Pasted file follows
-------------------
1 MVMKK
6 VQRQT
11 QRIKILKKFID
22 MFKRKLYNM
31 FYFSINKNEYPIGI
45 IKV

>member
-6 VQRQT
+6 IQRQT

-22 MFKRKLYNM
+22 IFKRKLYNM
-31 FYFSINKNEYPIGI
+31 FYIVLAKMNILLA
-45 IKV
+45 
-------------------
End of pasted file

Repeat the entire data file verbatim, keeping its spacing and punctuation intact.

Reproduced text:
1 MVMKK
6 VQRQT
11 QRIKILKKFID
22 MFKRKLYNM
31 FYFSINKNEYPIGI
45 IKV

>member
-6 VQRQT
+6 IQRQT

-22 MFKRKLYNM
+22 IFKRKLYNM
-31 FYFSINKNEYPIGI
+31 FYIVLAKMNILLA
-45 IKV
+45 